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Tuck Turner

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George A. Turner

  • Bats Both, Throws Left
  • Weight 155 lb.

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[edit] Biographical Information

Tuck Turner played 6 seasons in the big leagues at the peak of a lively ball era, from 1893 to 1898. His career batting average was .320 and he hit .416 for the Philadelphia Phillies in 1894, the highest batting average of all time by a batter who did not win the batting title (the batting crown went to Hall of Famer Hugh Duffy who hit .440 for the Boston Beaneaters that year, the highest batting average of all time).

Born in West New Brighton, NY, on Staten Island, he grew up with neighbors Jack Taylor, Jack Cronin, Jack Sharrott, and George Sharrott. He played with Taylor on the 1890 Staten Island Corinthians, an amateur team. It was Sharrott who recommended him to Phillies manager Harry Wright in 1893; it turned out to be a poor move for Sharrott, since he was cut from the team the next season to make room for Turner.

Turner broke in during the 1893 season at what was then thought to be age 20. He had shaved 6 years off his true age, claiming an 1873 birthdate that made its way into various publications, but which is disproved by Census records. As a rookie, he hit .323 in 36 games on a team that hit .301. The next season, his .416 average was highest on the team, but it barely beat the regular outfielders Ed Delahanty who hit .407, Sam Thompson who hit .407, and Billy Hamilton who hit .404. The team hit .349, the highest team batting average of all time. The three other outfielders were all future Hall of Famers in the prime of their careers, so Tucker would not have received enough playing time to qualify for the batting title, for all his hitting prowess, were it not for a couple of injuries. As it turned out, he finished second to Duffy in the National League batting race, incidentally posting the highest average ever by a switch-hitter and the highest road batting average in history (.443).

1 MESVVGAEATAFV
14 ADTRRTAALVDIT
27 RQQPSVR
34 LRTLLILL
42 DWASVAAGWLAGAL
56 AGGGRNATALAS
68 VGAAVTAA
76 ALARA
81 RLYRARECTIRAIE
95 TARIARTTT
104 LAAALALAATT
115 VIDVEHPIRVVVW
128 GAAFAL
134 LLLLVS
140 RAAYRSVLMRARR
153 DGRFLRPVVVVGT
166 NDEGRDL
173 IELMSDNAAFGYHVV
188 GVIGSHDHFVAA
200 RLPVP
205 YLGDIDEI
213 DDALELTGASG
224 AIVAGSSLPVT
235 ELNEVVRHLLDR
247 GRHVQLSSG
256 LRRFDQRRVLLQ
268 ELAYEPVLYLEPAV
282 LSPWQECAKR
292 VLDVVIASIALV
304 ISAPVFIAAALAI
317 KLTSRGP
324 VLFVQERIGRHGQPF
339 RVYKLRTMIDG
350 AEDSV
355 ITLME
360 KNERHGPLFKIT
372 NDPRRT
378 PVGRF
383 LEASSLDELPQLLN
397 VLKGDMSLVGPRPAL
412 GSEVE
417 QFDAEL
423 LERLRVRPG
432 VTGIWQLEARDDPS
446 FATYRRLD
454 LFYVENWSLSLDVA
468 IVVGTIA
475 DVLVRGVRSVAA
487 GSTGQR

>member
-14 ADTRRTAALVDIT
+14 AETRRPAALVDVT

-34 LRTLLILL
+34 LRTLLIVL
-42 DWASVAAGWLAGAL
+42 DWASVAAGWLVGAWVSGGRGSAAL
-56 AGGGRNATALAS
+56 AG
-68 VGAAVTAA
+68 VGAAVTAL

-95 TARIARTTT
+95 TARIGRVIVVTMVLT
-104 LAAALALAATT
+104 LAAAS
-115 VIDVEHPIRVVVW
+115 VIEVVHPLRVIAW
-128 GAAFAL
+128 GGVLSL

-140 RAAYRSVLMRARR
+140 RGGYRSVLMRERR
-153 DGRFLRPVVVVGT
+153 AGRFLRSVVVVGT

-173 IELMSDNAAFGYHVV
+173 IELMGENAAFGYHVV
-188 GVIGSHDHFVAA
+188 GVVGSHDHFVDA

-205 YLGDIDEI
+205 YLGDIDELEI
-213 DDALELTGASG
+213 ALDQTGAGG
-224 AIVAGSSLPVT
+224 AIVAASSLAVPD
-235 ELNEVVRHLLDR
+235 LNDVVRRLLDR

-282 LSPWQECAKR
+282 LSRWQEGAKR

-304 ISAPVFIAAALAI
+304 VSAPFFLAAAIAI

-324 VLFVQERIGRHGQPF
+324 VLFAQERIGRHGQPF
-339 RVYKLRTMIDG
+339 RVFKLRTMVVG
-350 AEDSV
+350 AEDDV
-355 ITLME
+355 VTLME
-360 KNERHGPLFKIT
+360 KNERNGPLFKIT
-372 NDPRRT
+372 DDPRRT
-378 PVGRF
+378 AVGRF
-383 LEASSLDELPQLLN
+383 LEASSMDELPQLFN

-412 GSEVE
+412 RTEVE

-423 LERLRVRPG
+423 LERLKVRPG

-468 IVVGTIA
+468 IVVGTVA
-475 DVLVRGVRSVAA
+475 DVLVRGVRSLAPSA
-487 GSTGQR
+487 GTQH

In 1895, Turner hit .386 on a team that hit .330. All the outfielders hit higher than him, with Delahanty hitting .404, Thompson at .392, and Hamilton at .389. He dropped substantially in 1896, and was traded in mid-season to the St. Louis Browns, where erratic owner Chris von der Ahe immediately dispatched him to the minor league St. Paul Saints. In 1897, as a regular outfielder, he hit .291 on a team that hit .275. He led the team in triples. He finished out his major league career in 1898 hitting .199 in 35 games at age 31.

He played for the Hartford Indians in 1899-1900 and the Toledo Mud Hens from 1900 to 1903. He then moved back to New York City, including a few years spent on a houseboat off Staten Island, before moving in wth his son after his wife Louise passed away in 1942. He died there in 1945.

[edit] Records Held

[edit] Further Reading

  • Peter Mancuso: "Tuck Turner’s Magical 1894 Phillies Season Or, Whatever Happen to Tuck?", in Morris Levin, ed.: From Swampoodle to South Philly: Baseball in Philadelphia and the Delaware Valley, The National Pastime, SABR, 2013, pp. 32-35.

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